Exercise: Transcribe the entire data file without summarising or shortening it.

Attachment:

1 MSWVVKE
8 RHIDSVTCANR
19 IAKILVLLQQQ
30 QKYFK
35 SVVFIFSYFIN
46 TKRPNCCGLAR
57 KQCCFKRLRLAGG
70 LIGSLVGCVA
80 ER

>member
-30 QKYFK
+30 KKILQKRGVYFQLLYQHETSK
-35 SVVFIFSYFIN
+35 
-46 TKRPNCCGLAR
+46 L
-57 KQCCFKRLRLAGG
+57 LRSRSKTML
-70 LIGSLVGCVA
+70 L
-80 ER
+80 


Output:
1 MSWVVKE
8 RHIDSVTCANR
19 IAKILVLLQQQ
30 QKYFK
35 SVVFIFSYFIN
46 TKRPNCCGLAR
57 KQCCFKRLRLAGG
70 LIGSLVGCVA
80 ER

>member
-30 QKYFK
+30 KKILQKRGVYFQLLYQHETSK
-35 SVVFIFSYFIN
+35 
-46 TKRPNCCGLAR
+46 L
-57 KQCCFKRLRLAGG
+57 LRSRSKTML
-70 LIGSLVGCVA
+70 L
-80 ER
+80 